Even though the cows are fed in the shade of the large open-air structure, it's still hot in the barnyard. They would normally eat in a trough on a farm. But at UC Davis, they eat from special blue bins that track how much each animal eats. It's similar to Weight Watchers except that researchers are more interested in the cows' figures than their burping habits.
Frank Mitloehner, animal scientist, leads me to another type of feeder that could be mistakenly called a mini wood chipper. When the machine detects that a cow has entered, he grabs a few of the alfalfa-pellets. Mitloehner said that this is almost like candy for them. As Mitloehner points to a small tube of metal within the machine, I put my head in it. This probe measures how much methane the animals exhale. It happens three times per hour for all the animals.
You see, cows have serious emissions problems. Their cavernous stomachs are fermentation vats and can be used to digest difficult plant material. Their cavernous stomachs are awash with methanogens, microbes which convert cellulose into volatile fatty acids. These volatile fatty acids are then converted to meat and milk by the cows. Methane is also produced by methanogens. This greenhouse gas is 80 times more powerful than carbon dioxide due to the way that its molecules vibrate to absorb infrared light. This means that these gases trap heat and cause more global warming.
Mitloehner says that methane is a byproduct. It is not easy for cows to eat it. The plants cows eat have poor nutritional content, so they must eat lots of food in order to survive.
Multiply those burps by world's large cattle population. A billion cattle roam the earth to satisfy mankind's endless hunger for milk and beef. An international research team published a paper in Nature Food in September that found that global food systems are responsible for 35 percent of all greenhouse gas emissions. A quarter of these food emissions are caused by beef, while 8 percent come from milk production.
Methane is only stable for about a decade, while carbon dioxide can last for many centuries. Scientists could find a way to get cows to stop leaking so we would see a significant reduction in greenhouse gas emissions. Mitloehner, along with other researchers, are trying food additives such as garlic, seaweed, and essential oils derived form plants like coriander seeds. These can alter the animal's gut environment in different ways. For instance, they disrupt the enzymes that make methane. Biocharcharcoal is also being explored, which absorbs methane from the stomach.
Mitloehner has gone to great lengths to quantify the cows' diets. He uses high-tech troughs as well as snack-dispensing methane detections to show how a technique might reduce his enteric emissions. We found that depending on the additive, we can reduce your enteric emissions anywhere from 10 to 50%. That is quite remarkable, says Mitloehner.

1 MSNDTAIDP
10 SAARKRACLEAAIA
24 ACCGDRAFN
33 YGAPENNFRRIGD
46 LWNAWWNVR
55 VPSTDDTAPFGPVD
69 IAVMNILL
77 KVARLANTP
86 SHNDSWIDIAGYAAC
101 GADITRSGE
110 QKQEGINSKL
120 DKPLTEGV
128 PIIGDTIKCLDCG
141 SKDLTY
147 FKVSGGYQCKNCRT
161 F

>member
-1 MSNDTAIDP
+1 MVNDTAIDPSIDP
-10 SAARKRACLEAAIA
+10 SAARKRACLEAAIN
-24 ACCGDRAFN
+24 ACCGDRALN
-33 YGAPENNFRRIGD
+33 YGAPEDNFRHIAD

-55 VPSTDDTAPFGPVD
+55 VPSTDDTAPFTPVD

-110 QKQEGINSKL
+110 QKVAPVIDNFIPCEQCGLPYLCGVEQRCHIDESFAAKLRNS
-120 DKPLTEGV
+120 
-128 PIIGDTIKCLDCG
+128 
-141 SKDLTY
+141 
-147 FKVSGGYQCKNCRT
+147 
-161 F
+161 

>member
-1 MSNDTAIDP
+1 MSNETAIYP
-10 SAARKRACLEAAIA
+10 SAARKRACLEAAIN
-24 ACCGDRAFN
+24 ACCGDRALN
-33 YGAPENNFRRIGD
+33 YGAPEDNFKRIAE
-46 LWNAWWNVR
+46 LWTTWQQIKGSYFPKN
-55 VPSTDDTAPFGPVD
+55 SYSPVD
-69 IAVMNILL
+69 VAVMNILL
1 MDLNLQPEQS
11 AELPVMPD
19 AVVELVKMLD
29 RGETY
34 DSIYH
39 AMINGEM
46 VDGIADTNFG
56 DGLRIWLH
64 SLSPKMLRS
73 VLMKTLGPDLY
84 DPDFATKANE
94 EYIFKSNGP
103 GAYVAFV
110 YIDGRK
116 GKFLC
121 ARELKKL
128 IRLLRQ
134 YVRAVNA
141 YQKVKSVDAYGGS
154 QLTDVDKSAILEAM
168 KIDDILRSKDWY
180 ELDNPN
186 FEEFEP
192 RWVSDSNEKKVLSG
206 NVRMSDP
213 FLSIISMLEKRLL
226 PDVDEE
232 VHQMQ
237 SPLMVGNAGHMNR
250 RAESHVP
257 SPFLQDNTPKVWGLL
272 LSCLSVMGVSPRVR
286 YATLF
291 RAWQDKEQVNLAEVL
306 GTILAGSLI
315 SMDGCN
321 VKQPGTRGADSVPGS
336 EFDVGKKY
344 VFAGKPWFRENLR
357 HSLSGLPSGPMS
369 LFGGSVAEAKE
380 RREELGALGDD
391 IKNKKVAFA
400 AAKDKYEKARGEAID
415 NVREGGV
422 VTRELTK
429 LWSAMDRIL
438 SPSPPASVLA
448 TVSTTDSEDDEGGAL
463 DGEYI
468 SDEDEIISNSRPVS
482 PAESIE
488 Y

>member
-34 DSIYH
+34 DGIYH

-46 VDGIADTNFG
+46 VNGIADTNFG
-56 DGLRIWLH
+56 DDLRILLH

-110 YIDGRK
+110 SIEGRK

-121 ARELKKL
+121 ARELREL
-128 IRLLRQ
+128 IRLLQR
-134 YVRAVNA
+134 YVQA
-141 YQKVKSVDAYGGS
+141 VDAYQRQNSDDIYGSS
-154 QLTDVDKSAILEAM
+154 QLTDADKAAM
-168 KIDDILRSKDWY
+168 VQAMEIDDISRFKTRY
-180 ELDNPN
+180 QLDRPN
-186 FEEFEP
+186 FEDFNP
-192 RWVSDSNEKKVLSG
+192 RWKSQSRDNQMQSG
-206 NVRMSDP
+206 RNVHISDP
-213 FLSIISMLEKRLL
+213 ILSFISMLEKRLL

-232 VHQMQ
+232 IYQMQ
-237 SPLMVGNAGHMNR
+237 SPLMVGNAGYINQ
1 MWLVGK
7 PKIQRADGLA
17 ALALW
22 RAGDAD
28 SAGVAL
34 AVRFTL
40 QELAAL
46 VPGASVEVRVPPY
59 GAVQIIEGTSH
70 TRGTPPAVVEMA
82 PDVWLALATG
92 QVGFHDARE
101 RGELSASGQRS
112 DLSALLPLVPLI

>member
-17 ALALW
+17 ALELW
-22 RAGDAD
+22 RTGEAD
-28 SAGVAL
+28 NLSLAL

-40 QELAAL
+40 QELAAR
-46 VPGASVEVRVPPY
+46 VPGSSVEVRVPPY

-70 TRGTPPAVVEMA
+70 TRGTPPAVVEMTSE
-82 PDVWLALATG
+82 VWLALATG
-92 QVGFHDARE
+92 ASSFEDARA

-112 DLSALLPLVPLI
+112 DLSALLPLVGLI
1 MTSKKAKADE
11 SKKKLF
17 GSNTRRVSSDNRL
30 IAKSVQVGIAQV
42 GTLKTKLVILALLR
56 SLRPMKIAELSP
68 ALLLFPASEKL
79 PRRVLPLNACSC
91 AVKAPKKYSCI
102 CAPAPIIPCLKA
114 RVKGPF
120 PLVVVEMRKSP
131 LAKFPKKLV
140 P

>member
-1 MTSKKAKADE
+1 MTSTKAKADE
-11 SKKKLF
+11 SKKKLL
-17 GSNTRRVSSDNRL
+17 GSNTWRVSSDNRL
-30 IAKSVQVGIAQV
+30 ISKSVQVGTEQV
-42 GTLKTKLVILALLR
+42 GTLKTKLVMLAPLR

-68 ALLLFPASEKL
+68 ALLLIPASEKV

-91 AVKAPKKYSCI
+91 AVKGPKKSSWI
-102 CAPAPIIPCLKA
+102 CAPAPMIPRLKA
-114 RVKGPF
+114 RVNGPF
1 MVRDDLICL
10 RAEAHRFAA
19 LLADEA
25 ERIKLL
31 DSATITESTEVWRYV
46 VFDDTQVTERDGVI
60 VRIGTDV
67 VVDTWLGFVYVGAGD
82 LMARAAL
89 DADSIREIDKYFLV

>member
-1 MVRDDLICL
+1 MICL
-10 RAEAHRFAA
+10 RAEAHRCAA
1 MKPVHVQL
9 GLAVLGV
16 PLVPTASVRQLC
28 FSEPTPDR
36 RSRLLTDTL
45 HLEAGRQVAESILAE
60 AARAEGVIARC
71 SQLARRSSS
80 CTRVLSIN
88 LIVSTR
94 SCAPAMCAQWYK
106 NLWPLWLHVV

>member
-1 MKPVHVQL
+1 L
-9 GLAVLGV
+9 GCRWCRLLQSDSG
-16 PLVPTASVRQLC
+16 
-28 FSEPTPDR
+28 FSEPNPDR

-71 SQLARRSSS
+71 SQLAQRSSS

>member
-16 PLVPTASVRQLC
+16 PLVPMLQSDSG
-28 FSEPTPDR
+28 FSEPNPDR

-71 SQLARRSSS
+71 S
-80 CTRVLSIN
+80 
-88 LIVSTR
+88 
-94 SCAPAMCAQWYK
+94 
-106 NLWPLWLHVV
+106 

A team led by Ermias Kbreab, an animal scientist at UC Davis, published research earlier this year that showed a reduction in gas emissions of up to 82 per cent using seaweed additives. However, scientists who have tested other additives have found lower levels of effectiveness. Wageningen University and Research in 2019 examined the organic compound 3-nitrooxypropano (or 3-NOP). It found a 50% reduction. Researchers in the UK and Switzerland discovered that Agolin, which is a combination of essential oils, reduces methane production by just 6 percent. New Zealand cows that were fed tannins saw a 13% reduction in methane production.
The logistics of adding a feed additive for the billions of cows in the world pose logistical problems. Researchers Matthew Hayek, Jan Dutkiewicz, and others wrote in WIRED earlier in the year that seaweed's benefits are unlikely to be as significant as they claim. Seaweed has the potential to reduce methane emissions from cows and can scale up to solve the problem. The researchers found that cows are most likely to produce methane when they are grazing on pasture grass, which is the hardest-to-digest material. This is where most cattle spend their entire lives. They live in feedlots where it would be simple to add nutrients to their diets. Only when they are being slaughtered, do they eat any additives? Researchers found that cows only 11 percent of their total lifetime methane is excreted during the months spent on feedlots.
Mitloehner admits that this is a problem. He says the challenge is to get them into free-range cattle who aren't fed at a trough. Salt licks or drinking water might be one way. These active ingredients are being prepared for the cow's stomach.
He also wants to avoid any side effects. He says that the higher your emissions reductions, the more likely there are for unintended consequences. To ensure that the additive doesn't affect growth, researchers must track animals' weights. They must also consider palatability, as some cows don't like garlic-flavored food. The animal may end up urinating less but the milk might taste strange. He says that we need to figure out the happy medium.